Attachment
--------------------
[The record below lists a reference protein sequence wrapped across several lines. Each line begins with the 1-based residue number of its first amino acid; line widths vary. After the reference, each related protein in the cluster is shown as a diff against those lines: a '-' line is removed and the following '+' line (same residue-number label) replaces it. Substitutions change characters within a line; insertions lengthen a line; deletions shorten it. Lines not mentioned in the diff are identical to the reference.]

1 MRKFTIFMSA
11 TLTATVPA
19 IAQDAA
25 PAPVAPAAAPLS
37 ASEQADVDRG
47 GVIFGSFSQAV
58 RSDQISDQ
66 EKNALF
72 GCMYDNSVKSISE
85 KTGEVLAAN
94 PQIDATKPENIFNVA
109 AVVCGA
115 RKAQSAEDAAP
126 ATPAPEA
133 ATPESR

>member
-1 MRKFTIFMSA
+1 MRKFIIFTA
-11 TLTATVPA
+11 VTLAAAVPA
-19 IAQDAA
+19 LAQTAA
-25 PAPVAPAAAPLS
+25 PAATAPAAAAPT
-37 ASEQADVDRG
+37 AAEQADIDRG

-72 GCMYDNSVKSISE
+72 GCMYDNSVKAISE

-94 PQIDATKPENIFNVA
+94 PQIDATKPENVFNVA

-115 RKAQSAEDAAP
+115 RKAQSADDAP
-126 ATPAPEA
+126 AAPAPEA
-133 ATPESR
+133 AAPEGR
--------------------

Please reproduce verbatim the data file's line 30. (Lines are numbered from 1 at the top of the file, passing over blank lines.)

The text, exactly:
-94 PQIDATKPENIFNVA